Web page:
With crude oil breaking above $110 per barrel, XLE traded to and above its associated auto-sell price on March 2. Per standard trading guidelines, XLE was sold at 73.19 and closed out of the portfolio. In response to several member inquiries, instead of outright selling XLE, one could consider implementing a tight trailing stop loss on the position or consider selling a portion of the position at the auto-sell price and holding the remaining with a tight trailing stop loss. Should nations decide to truly ramp up sanctions on Russia and stop buying its crude, prices could easily jump much higher, but on the flip side of this is the fact that a large premium has already been built into to crude’s price and any talk of a ceasefire and negations could just as easily trigger a sizable retreat in crude.
Global X Copper Miners (COPX) and First Trust Natural Gas (FCG) have also had a good month up 17% and 14.4% respectively at yesterday’s close. Natural gas has been rallying in sympathy with crude, although to a lesser extent. Copper has jumped this week possibly in response to falling mortgage rates and persistently strong demand for housing. COPX and FCG are on Hold. Unfortunately, United States Copper (CPER) was stopped out in the first half of February.
SPDR Financial (XLF) was stopped out on March 1 at 37.28. Typically the prospects of higher interest rates and a steepening yield curve have been positive for the banks, but it is increasingly looking like the yield curve is flattening as near-term rates creep higher in anticipation of the Fed while long-term rates are not rising nearly as much. A flattening yield curve has not been a positive for the banking sector. A second risk is sanctions on Russia. Anyone remember BRIC? That “R” was for Russia, and it is likely a safe assumption that there are more Russian assets at Western banks than one may think. The potentially most damaging assets that banks could be holding are bonds issued by Russia corporations or Russia itself.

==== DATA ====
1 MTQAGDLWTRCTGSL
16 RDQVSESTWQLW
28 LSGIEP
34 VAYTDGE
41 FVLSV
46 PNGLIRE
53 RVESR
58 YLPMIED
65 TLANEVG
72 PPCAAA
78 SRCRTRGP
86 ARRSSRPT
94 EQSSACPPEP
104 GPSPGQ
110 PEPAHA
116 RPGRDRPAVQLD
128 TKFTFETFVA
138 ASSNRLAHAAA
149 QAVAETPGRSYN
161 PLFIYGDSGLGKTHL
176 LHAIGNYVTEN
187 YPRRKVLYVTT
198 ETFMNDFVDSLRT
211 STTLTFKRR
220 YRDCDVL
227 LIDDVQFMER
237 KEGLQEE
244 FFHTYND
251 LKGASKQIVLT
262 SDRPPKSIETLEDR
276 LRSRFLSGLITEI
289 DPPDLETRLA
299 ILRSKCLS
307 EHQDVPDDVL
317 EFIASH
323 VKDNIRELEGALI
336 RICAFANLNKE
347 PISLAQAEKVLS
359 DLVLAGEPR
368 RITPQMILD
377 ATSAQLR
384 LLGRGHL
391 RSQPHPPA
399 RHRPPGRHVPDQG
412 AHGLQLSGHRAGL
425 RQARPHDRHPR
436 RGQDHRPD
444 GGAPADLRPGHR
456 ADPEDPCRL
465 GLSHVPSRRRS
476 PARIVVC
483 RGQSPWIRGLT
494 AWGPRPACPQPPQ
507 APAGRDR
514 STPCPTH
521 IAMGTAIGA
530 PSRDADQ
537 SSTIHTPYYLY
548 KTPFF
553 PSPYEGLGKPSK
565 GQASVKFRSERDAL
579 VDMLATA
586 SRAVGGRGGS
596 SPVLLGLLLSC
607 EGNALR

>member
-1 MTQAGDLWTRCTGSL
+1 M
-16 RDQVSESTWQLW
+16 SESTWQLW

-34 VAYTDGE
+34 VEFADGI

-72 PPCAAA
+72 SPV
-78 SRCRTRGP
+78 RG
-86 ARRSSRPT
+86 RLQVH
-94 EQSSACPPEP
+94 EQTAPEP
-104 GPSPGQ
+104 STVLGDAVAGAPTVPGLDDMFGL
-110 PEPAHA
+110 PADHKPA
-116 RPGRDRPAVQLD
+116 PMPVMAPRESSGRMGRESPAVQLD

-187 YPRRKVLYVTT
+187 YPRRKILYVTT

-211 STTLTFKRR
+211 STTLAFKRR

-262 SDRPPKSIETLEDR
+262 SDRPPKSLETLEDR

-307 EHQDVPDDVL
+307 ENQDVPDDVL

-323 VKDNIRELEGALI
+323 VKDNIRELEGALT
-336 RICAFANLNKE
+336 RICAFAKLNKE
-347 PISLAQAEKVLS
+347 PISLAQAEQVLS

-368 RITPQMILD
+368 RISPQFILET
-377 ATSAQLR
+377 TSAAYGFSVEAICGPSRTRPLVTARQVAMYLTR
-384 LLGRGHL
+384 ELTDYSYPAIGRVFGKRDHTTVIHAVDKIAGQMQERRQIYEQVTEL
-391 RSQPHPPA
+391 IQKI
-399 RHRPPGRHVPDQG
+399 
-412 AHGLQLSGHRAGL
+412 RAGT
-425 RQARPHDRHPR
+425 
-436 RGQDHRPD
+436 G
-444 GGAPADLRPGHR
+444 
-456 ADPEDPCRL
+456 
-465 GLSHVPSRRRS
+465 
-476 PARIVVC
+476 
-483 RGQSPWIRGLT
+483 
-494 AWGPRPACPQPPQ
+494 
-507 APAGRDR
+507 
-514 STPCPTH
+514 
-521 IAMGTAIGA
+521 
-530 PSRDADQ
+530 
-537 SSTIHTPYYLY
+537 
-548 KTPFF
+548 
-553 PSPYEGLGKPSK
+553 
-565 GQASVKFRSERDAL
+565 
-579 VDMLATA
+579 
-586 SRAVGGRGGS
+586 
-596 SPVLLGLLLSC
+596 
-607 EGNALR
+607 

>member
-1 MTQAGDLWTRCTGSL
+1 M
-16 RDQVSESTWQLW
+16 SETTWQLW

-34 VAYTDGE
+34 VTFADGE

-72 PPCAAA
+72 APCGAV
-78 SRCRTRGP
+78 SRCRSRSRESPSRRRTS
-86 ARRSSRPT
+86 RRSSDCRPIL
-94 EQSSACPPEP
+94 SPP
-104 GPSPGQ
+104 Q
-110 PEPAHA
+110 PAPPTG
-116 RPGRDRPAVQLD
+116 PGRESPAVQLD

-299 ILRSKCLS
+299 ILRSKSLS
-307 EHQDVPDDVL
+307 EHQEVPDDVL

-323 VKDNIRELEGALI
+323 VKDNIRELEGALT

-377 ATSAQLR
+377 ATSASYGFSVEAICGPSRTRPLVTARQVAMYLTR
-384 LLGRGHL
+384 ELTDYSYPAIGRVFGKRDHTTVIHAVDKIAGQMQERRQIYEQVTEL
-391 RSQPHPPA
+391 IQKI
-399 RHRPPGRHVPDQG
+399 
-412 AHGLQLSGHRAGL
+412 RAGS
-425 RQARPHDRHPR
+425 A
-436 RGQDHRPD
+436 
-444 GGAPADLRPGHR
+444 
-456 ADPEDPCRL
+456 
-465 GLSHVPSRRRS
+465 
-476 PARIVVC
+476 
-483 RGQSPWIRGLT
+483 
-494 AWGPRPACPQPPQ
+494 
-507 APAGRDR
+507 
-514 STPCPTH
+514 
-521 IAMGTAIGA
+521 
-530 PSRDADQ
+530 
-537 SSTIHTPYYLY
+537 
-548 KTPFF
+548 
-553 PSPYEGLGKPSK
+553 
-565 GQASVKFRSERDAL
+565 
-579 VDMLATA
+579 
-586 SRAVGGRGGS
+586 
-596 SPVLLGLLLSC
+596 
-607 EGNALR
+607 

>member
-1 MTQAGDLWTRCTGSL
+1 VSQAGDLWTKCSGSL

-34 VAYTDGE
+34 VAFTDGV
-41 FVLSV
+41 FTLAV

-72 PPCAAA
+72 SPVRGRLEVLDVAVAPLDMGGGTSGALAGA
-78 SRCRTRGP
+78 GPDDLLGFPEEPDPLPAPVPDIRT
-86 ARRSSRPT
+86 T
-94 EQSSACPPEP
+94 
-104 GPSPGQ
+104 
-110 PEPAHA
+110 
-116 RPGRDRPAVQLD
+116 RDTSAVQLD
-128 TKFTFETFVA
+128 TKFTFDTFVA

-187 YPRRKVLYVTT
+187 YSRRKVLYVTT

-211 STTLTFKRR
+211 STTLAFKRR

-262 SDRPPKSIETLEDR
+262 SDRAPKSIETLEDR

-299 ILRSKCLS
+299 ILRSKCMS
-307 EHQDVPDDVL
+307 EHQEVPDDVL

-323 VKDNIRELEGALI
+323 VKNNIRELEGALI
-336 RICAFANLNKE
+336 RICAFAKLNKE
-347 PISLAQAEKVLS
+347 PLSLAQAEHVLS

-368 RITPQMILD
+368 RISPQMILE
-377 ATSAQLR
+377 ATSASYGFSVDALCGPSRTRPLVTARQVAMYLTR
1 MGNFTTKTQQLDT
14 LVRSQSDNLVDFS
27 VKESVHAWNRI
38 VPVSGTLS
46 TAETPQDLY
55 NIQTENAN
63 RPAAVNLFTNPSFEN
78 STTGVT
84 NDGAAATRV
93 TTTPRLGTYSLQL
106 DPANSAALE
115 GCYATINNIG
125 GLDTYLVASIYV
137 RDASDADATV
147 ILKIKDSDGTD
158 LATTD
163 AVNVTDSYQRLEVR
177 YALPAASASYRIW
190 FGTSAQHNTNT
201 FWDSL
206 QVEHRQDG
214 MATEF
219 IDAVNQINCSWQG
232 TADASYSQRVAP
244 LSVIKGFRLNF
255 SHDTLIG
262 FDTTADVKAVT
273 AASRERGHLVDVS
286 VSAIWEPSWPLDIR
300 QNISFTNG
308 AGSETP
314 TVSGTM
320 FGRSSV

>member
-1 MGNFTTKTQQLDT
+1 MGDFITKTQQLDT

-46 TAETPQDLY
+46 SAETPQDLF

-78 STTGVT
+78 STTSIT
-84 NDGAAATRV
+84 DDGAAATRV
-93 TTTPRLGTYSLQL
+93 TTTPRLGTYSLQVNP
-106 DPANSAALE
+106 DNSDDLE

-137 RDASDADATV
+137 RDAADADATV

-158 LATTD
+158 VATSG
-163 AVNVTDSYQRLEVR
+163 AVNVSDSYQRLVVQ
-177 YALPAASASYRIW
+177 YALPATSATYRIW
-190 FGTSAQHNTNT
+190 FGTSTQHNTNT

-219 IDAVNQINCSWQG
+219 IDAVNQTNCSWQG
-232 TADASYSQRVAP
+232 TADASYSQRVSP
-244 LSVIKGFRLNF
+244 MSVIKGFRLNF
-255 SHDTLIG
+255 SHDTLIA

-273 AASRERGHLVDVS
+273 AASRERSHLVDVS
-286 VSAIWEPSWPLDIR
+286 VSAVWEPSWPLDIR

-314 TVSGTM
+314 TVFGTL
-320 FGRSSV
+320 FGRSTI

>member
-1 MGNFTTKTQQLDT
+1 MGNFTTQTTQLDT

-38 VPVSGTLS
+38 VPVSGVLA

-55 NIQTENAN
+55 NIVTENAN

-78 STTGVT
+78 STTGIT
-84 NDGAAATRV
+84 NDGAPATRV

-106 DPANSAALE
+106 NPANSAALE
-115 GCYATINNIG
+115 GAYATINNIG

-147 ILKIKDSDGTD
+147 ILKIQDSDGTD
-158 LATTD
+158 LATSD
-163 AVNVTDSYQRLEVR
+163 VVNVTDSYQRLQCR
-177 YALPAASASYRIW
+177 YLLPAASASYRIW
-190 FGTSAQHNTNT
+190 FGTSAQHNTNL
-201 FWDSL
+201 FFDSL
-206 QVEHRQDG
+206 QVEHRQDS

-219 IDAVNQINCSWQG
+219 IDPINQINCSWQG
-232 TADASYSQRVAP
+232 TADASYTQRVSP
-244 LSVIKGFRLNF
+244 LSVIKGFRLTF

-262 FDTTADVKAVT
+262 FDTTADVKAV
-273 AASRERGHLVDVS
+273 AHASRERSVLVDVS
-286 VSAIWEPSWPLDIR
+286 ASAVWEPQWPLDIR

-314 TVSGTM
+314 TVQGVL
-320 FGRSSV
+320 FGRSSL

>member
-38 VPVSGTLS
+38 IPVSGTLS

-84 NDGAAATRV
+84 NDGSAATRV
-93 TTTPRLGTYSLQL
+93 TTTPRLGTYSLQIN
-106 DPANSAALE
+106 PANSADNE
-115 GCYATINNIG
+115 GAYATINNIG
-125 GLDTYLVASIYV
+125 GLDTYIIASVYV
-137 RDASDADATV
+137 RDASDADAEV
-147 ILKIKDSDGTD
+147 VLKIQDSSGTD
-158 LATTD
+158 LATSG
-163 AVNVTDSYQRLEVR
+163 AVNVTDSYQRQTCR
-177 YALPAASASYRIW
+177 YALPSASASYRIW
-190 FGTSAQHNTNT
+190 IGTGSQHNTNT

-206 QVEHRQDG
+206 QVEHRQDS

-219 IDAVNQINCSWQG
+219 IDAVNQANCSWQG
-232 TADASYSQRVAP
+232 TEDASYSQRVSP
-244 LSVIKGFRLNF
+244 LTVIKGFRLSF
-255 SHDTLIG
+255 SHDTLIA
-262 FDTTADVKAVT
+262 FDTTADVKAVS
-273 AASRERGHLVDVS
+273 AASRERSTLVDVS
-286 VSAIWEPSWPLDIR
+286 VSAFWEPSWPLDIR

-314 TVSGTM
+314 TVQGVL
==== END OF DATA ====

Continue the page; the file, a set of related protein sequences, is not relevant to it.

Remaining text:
SPDR Industrials (XLI) was stopped out on February 23. It would appear it just got wrapped up in broad selling at the peak of the Fed rate hike cycle discussion as XLI has since bounced back. During XLI’s recent decline its 50-day moving average has fallen below its 200-day moving average. This crossover is frequently called a “death cross.” With XLI quickly approaching its 50-day moving average we will take a wait-and-see approach. It would not be surprising to see XLI fail to reclaim its 50-day moving average on its first attempt. 
SPDR S&P Biotech (XBI) is still the worst performing position in the portfolio, and it was down more today. As a reminder, XBI is intended to be a long-term core holding in the portfolio. The magnitude of its selloff is starting to gather some attention now that its price has returned to pre-covid levels. XBI is on Hold
Last month’s new trade ideas, iShares DJ US Tech (IYW) and SPDR Utilities (XLU) have been added to the portfolio. As of the market’s close on March 2, IYW was up a modest 2.2% while XLU was down 0.4%. After today’s session, both are positive even though IYW retreated. IYW and XLU are Hold.
With the exception of the new trade ideas, all other positions in the portfolio are currently on Hold.
[Almanac Investor Sector Rotation ETF Portfolio – March 2, 2022 Closes]
Tactical Seasonal Switching Strategy Portfolio Update
As of yesterday’s close, the Tactical Seasonal Switching Strategy portfolio had an average loss of 3.5% since our Seasonal Buy Signal. iShares Russell 2000 (IWM), is the worst performing position in the basket, down 8.0%. However, this is actually an improvement since last month. If IWM can find support and rally, it would be a welcome and encouraging sign. SPDR S&P 500 (SPY) was the last remaining positive position, up 0.1%. All positions in the portfolio are on Hold.
Positions in the Tactical Switching Strategy portfolio are intended to be held until we issue corresponding Seasonal MACD Sell Signals after April 1 for DJIA and S&P 500 and after June 1 for NASDAQ and Russell 2000. Due to this no stop loss is suggested on these positions and ample time remains for the market and these positions to improve.
[Almanac Investor Tactical Switching Strategy Portfolio – March 2, 2022 Closes]